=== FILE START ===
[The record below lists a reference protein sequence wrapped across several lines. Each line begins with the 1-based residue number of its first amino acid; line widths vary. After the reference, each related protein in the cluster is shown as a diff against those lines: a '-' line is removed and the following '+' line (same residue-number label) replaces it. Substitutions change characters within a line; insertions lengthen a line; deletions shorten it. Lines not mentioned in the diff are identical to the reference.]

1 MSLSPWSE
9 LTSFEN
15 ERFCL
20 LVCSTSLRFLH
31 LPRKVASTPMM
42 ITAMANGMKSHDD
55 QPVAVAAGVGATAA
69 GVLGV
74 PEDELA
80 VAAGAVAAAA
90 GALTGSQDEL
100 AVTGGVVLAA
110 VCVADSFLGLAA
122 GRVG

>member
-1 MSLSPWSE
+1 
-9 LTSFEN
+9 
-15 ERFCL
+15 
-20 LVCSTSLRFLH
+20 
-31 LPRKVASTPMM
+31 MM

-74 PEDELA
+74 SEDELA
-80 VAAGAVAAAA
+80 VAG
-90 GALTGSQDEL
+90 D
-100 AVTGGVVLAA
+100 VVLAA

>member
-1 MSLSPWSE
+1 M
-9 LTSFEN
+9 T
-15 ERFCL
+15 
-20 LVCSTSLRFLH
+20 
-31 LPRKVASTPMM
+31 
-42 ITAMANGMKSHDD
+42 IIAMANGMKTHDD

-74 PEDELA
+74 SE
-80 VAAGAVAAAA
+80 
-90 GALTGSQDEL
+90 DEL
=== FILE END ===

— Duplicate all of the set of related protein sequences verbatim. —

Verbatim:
[The record below lists a reference protein sequence wrapped across several lines. Each line begins with the 1-based residue number of its first amino acid; line widths vary. After the reference, each related protein in the cluster is shown as a diff against those lines: a '-' line is removed and the following '+' line (same residue-number label) replaces it. Substitutions change characters within a line; insertions lengthen a line; deletions shorten it. Lines not mentioned in the diff are identical to the reference.]

1 MSLSPWSE
9 LTSFEN
15 ERFCL
20 LVCSTSLRFLH
31 LPRKVASTPMM
42 ITAMANGMKSHDD
55 QPVAVAAGVGATAA
69 GVLGV
74 PEDELA
80 VAAGAVAAAA
90 GALTGSQDEL
100 AVTGGVVLAA
110 VCVADSFLGLAA
122 GRVG

>member
-1 MSLSPWSE
+1 
-9 LTSFEN
+9 
-15 ERFCL
+15 
-20 LVCSTSLRFLH
+20 
-31 LPRKVASTPMM
+31 MM

-74 PEDELA
+74 SEDELA
-80 VAAGAVAAAA
+80 VAG
-90 GALTGSQDEL
+90 D
-100 AVTGGVVLAA
+100 VVLAA

>member
-1 MSLSPWSE
+1 M
-9 LTSFEN
+9 T
-15 ERFCL
+15 
-20 LVCSTSLRFLH
+20 
-31 LPRKVASTPMM
+31 
-42 ITAMANGMKSHDD
+42 IIAMANGMKTHDD

-74 PEDELA
+74 SE
-80 VAAGAVAAAA
+80 
-90 GALTGSQDEL
+90 DEL